Life Sciences - Mar 14
A new treatment for a common type of stroke may soon be possible, thanks to a discovery by an international team of researchers. In a study published today in the Journal of Experimental Medicine , researchers successfully used a new approach that significantly minimized brain damage caused by stroke in mouse models.
Environment - Feb 26
Environment

Bioscience engineers at KU Leuven have created a solar panel that produces hydrogen gas from moisture in the air.

Astronomy - Feb 25

Red giants are old stars that eject gaseous material and solid particles through a stellar wind. Some red giants appeared to lose an exceptionally large amount of mass this way. However, new observations reveal that this is not quite the case.

Sport Sciences - Feb 26

Professional football players need to keep a cool head during a match, but some are better at this than others. Cristiano Ronaldo seems to be immune to pressure, while Neymar's performance crumbles under it.

Environment - Feb 19
Environment

Today Belgian researchers set sail for Antarctica. Their goal is to take a census of marine biodiversity and to study the presence of plastic in the Southern Ocean.


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Life Sciences - Health - 14.03.2019
New approach to stroke treatment could minimize brain damage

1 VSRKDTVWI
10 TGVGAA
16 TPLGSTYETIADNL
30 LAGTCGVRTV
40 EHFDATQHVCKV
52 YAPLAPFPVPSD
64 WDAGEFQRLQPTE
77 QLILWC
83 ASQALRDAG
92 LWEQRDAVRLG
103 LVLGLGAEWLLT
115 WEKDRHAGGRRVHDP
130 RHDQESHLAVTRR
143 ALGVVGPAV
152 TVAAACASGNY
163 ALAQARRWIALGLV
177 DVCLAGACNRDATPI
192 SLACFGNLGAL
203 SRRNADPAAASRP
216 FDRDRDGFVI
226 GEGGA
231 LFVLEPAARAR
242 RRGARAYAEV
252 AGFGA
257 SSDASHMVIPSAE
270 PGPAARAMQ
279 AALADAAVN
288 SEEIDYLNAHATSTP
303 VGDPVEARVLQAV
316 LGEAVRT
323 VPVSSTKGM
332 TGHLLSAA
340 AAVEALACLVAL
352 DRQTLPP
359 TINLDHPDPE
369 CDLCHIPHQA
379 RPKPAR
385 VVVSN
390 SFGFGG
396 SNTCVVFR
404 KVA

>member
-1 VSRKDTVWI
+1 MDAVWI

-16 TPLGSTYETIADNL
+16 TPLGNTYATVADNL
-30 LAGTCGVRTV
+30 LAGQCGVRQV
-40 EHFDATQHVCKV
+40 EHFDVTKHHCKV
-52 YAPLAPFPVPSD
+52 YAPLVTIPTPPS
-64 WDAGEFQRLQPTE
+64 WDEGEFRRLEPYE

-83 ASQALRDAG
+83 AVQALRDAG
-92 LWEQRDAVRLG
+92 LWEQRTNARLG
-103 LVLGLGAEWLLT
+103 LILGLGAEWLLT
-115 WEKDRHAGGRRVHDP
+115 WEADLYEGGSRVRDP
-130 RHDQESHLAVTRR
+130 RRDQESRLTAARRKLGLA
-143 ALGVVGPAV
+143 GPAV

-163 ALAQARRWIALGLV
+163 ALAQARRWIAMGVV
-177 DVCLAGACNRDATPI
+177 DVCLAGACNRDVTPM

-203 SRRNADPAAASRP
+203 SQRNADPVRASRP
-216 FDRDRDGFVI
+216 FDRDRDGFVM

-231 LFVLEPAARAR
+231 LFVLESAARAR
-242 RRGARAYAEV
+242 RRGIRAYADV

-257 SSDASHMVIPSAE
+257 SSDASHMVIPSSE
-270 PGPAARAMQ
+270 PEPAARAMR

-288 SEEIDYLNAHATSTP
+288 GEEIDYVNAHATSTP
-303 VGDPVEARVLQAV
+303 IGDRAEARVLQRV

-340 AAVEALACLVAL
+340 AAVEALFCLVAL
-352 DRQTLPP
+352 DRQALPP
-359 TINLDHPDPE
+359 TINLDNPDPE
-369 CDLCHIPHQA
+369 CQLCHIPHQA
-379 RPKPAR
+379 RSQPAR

A new treatment for a common type of stroke may soon be possible, thanks to a discovery by an international team of researchers. In a study published today in the Journal of Experimental Medicine , researchers successfully used a new approach that significantly minimized brain damage caused by stroke in mouse models.

Environment - Chemistry - 26.02.2019
KU Leuven scientists crack the code for affordable, eco-friendly hydrogen gas
KU Leuven scientists crack the code for affordable, eco-friendly hydrogen gas
Bioscience engineers at KU Leuven have created a solar panel that produces hydrogen gas from moisture in the air. After ten years of development, the panel can now produce 250 litres per day - a world record, according to the researchers. Twenty of these solar panels could provide electricity and heat for one family for an entire year.  Under a watery sun, Professor Johan Martens and his research team roll the solar panel onto the lawn in front of the Centre for Surface Chemistry and Catalysis at KU Leuven.

Sport Sciences - Computer Science / Telecom - 26.02.2019
How do professional football players perform under immense pressure?
Professional football players need to keep a cool head during a match, but some are better at this than others. Cristiano Ronaldo seems to be immune to pressure, while Neymar's performance crumbles under it. It's one of the remarkable findings of a study conducted by KU Leuven and data intelligence company SciSports.

Astronomy / Space Science - 25.02.2019
Stellar wind of old stars reveals existence of a partner
Red giants are old stars that eject gaseous material and solid particles through a stellar wind. Some red giants appeared to lose an exceptionally large amount of mass this way. However, new observations reveal that this is not quite the case. The stellar wind is not more intense than normal, but is affected by a partner that was overlooked until now: a second star that circles the red giant.

Environment - Life Sciences - 19.02.2019
Exploring Antarctica: mapping out biodiversity and identifying the microplastics that put it in jeopardy
Exploring Antarctica: mapping out biodiversity and identifying the microplastics that put it in jeopardy